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UnboundLocalError: Local Variable Referenced Before Assignment

23 Oct 2019 10:29 am || 0

The “local variable referenced before assignment” error occurs when you give reference of a local variable without assigning any value.

Example:

v1 = 1
def myfunction():
if v1 == 0:
        print("Value: Zero")
    elif v1 == 1:
        print("Value: One")
    elif v1 >= 2:
        print("Value: Greater then 1")
    v1 = 0
    
myfunction()

Output:

UnboundLocalError: local variable “v1” referenced before assignment

Explanation:

In the above example, we have given the value of variable “v1” in two places.

  • Outside the function “myfunction()”.
  • And at the end of the function “myfunction()”.

If we assign a value of a variable in the function it becomes local variable to that function, but in the above example we have assigned the value to “v1” variable at the end of the function and we are referring this variable before assigning.

And the variable“v1” which we have assigned at the beginning of the code block is not declared as a global variable.

Solutions:

To avoid an error like “UnboundLocalError: local variable referenced before assignment” to occur, we have to:

  • Declare GLOBAL variable
  • Pass parameters with the function

Declare Global Variable

Code example with global variable:

v1 = 1
def myfunction():
global v1

   if v1 == 0:
        print("Value: Zero")
    elif v1 == 1:
        print("Value: One")
    elif v1 >= 2:
        print("Value: Greater then 1")
    
myfunction()

Output:

Value: One

Explanation:

As we know if we declare any variable as global then its scope becomes global.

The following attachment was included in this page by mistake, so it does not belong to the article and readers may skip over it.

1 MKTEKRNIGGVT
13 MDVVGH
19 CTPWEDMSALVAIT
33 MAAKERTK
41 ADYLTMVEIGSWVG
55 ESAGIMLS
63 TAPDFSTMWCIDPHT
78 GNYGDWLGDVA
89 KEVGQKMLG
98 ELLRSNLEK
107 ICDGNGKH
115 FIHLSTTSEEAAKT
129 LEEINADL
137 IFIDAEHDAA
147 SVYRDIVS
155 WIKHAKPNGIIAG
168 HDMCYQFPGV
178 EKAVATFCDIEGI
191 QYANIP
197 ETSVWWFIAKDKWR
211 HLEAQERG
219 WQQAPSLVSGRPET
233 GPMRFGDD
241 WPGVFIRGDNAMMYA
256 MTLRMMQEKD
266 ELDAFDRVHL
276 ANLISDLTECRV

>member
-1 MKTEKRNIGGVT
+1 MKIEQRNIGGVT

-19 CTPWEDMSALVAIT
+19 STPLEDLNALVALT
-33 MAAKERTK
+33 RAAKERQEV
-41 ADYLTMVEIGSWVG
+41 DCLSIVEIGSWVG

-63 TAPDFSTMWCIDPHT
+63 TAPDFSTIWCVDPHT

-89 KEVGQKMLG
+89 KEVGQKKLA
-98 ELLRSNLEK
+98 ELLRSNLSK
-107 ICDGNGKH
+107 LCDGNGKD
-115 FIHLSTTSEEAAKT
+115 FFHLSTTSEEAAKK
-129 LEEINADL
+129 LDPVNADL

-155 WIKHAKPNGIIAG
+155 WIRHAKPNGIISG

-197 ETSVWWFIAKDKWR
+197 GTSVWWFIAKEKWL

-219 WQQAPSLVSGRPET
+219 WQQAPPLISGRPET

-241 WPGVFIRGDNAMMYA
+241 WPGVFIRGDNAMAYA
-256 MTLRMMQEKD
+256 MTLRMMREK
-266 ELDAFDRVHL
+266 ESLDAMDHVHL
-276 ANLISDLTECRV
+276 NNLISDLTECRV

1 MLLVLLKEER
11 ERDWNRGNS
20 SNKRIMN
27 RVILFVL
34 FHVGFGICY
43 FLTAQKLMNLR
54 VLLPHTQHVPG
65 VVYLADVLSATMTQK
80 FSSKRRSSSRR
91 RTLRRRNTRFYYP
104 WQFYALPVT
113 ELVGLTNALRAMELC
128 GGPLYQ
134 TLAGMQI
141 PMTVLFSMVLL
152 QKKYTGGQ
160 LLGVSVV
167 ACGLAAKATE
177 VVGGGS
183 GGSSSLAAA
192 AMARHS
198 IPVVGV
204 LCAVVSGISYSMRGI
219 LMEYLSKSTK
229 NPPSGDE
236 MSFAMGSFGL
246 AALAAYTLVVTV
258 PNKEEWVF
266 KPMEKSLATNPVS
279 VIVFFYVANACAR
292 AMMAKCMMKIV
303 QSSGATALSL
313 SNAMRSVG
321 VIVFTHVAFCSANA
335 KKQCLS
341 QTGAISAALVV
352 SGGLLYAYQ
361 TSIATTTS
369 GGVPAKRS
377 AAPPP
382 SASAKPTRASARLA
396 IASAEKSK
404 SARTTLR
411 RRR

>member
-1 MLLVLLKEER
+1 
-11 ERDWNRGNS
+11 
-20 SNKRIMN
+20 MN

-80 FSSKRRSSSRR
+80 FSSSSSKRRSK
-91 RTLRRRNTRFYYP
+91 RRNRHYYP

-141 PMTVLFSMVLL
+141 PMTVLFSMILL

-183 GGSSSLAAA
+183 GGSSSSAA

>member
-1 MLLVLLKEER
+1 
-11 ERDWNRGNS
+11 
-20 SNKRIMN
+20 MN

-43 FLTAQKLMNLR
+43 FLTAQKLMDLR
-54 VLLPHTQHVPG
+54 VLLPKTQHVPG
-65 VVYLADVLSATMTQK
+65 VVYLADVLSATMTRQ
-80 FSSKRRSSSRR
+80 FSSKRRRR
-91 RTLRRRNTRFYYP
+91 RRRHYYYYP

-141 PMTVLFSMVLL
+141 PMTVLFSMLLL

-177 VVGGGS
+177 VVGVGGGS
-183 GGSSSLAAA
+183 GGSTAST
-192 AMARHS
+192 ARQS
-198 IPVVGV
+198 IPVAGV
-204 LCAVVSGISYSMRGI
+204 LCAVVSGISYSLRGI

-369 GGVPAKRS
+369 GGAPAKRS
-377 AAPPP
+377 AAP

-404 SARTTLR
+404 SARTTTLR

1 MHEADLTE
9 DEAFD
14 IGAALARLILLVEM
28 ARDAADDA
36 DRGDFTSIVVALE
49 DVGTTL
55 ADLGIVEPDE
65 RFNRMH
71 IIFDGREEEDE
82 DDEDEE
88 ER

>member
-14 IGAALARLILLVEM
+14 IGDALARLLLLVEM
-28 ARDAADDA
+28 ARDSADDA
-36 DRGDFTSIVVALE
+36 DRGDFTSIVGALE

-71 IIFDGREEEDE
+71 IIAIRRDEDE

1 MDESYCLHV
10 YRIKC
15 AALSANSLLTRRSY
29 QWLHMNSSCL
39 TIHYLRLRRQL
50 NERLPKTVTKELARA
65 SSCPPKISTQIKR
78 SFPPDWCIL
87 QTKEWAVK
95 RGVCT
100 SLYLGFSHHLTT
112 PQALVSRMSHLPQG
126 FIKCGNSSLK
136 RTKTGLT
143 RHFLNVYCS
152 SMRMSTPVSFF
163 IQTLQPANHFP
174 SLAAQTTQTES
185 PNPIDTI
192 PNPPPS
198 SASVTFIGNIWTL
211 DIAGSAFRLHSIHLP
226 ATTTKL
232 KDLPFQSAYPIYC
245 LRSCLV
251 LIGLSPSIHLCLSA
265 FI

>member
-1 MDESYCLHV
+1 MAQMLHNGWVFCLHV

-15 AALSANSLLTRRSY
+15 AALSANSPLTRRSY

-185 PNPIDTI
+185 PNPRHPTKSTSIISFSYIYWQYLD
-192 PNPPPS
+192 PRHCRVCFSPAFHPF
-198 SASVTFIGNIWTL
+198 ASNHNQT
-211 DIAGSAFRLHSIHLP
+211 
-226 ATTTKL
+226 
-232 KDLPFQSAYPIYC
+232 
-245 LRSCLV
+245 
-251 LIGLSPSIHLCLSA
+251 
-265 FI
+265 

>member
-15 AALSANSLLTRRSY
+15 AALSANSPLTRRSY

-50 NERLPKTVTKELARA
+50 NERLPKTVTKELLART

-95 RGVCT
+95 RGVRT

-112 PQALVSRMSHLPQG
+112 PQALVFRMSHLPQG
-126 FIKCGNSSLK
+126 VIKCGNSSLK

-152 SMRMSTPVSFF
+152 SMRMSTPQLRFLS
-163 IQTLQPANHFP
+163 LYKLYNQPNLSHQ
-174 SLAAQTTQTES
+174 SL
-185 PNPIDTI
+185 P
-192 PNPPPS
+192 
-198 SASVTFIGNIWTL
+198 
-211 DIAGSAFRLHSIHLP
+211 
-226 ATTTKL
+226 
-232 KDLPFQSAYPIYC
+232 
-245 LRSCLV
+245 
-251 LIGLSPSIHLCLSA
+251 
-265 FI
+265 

Pass function with Parameters

Code example passing parameters with function:

def myfunction(v1):
    if v1 == 0:
        print("Value: Zero")
    elif v1 == 1:
        print("Value: One")
    elif v1 >= 2:
        print("Value: Greater then 1")
    
myfunction(10)

Output:

Value: Greater then 1

Explanation:

In the above example, as you can see, we are not using a global variable but passing the value of variable “v1” as a parameter with the function “myfunction()”.

Example 2

def dayweek(day):
    if day == 7 or day == 6 or day == 0:
        wd = 'Weekend'
    elif day >= 1 and day <= 5:
        wd = 'Weekday'
    return wd
    
print(dayweek(10))

Output:

UnboundLocalError: local variable 'wd' referenced before assignment

Example 2.1

def dayweek(day):
    if day == 7 or day == 6 or day == 0:
        wd = 'Weekend'
    elif day >= 1 and day <= 5:
        wd = 'Weekday'
    return wd
    
print(dayweek(1))

Output:

Weekday

In the "example2", we have called a function “dayweek()” with parameter value “10” which gives the error but the same function with value “1” which runs properly in “example 2.1” and returns the output as “Weekday”.

Because in the above function we are assigning the value to variable “wd” if the value of variable "day" is the range from (0 to 7). If the value of variable "day" greater than "7" or lower then "0" we are not assigning any value to variable "wd" That's why, whenever the parameter is greater than 7 or less than 0, python compiler throws the error “UnboundLocalError: local variable 'wd' referenced before assignment

To avoid such type of error you need assign the function variable which lies within the range or we need to assign some value like "Invalid Value" to variable "wd" if the value of variable "day" is not in range from (0 to 7)

Correct Example with Exception

def dayweek(day):
    if day == 7 or day == 6 or day == 0:
        wd = 'Weekend'
    elif day >= 1 and day <= 5:
        wd = 'Weekday'
    else:
        wd = 'Invalid Value'
    return wd
    
print(dayweek(22))